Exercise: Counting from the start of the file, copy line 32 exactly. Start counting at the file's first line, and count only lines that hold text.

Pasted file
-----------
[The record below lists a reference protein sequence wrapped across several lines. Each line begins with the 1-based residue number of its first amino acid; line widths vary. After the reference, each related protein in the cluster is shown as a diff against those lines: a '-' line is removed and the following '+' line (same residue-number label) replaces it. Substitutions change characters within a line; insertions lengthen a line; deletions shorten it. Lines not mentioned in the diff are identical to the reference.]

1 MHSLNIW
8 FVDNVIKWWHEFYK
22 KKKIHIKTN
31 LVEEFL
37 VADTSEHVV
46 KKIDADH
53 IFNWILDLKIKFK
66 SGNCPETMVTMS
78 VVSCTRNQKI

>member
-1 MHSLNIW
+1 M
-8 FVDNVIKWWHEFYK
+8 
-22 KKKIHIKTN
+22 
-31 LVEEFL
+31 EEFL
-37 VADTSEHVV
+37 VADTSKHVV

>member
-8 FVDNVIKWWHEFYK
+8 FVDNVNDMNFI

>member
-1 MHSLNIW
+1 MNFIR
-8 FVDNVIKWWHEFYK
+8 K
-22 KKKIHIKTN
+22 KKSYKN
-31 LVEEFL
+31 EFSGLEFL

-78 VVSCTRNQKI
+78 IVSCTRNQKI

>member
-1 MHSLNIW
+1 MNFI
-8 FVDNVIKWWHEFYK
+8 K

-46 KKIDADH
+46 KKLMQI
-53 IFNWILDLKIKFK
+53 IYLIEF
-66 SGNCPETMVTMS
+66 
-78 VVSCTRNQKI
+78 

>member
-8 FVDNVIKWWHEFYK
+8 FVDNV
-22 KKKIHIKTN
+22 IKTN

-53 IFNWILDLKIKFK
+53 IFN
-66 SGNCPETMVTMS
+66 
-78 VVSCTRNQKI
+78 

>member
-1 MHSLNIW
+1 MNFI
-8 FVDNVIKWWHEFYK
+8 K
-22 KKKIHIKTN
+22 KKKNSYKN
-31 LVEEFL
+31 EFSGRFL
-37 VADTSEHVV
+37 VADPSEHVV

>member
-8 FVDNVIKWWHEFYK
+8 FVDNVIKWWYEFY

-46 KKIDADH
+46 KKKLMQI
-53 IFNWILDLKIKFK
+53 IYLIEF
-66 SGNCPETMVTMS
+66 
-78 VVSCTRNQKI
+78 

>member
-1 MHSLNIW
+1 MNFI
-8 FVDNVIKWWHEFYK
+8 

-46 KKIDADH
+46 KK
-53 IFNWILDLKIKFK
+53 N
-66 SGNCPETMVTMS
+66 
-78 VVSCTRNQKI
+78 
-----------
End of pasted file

-31 LVEEFL